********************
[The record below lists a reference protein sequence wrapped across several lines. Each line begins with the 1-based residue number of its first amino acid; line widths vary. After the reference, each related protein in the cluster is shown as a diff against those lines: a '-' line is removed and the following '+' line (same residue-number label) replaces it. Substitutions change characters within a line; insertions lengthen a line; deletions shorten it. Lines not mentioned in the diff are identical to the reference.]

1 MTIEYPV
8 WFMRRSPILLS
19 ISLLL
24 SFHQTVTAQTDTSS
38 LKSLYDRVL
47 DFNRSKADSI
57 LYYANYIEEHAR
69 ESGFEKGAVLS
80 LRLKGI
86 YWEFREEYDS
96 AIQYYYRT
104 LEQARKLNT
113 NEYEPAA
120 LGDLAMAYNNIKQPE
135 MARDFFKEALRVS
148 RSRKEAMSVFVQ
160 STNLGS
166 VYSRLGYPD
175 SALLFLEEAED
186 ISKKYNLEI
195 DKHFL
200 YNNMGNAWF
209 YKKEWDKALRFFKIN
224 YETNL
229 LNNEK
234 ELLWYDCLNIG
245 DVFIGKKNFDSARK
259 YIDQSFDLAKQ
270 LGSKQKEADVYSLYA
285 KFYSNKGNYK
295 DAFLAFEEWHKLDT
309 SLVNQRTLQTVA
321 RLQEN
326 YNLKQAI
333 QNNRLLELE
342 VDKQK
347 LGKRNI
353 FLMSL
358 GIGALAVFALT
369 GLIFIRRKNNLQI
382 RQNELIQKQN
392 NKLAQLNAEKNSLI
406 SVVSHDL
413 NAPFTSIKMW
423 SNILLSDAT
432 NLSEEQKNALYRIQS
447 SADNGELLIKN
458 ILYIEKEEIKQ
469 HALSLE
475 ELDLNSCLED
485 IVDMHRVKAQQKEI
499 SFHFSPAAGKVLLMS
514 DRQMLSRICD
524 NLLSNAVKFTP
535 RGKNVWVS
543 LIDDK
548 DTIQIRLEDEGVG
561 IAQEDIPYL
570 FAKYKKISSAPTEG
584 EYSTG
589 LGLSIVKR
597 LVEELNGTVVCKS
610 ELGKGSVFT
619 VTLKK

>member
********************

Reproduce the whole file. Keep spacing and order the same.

[The record below lists a reference protein sequence wrapped across several lines. Each line begins with the 1-based residue number of its first amino acid; line widths vary. After the reference, each related protein in the cluster is shown as a diff against those lines: a '-' line is removed and the following '+' line (same residue-number label) replaces it. Substitutions change characters within a line; insertions lengthen a line; deletions shorten it. Lines not mentioned in the diff are identical to the reference.]

1 MTIEYPV
8 WFMRRSPILLS
19 ISLLL
24 SFHQTVTAQTDTSS
38 LKSLYDRVL
47 DFNRSKADSI
57 LYYANYIEEHAR
69 ESGFEKGAVLS
80 LRLKGI
86 YWEFREEYDS
96 AIQYYYRT
104 LEQARKLNT
113 NEYEPAA
120 LGDLAMAYNNIKQPE
135 MARDFFKEALRVS
148 RSRKEAMSVFVQ
160 STNLGS
166 VYSRLGYPD
175 SALLFLEEAED
186 ISKKYNLEI
195 DKHFL
200 YNNMGNAWF
209 YKKEWDKALRFFKIN
224 YETNL
229 LNNEK
234 ELLWYDCLNIG
245 DVFIGKKNFDSARK
259 YIDQSFDLAKQ
270 LGSKQKEADVYSLYA
285 KFYSNKGNYK
295 DAFLAFEEWHKLDT
309 SLVNQRTLQTVA
321 RLQEN
326 YNLKQAI
333 QNNRLLELE
342 VDKQK
347 LGKRNI
353 FLMSL
358 GIGALAVFALT
369 GLIFIRRKNNLQI
382 RQNELIQKQN
392 NKLAQLNAEKNSLI
406 SVVSHDL
413 NAPFTSIKMW
423 SNILLSDAT
432 NLSEEQKNALYRIQS
447 SADNGELLIKN
458 ILYIEKEEIKQ
469 HALSLE
475 ELDLNSCLED
485 IVDMHRVKAQQKEI
499 SFHFSPAAGKVLLMS
514 DRQMLSRICD
524 NLLSNAVKFTP
535 RGKNVWVS
543 LIDDK
548 DTIQIRLEDEGVG
561 IAQEDIPYL
570 FAKYKKISSAPTEG
584 EYSTG
589 LGLSIVKR
597 LVEELNGTVVCKS
610 ELGKGSVFT
619 VTLKK

>member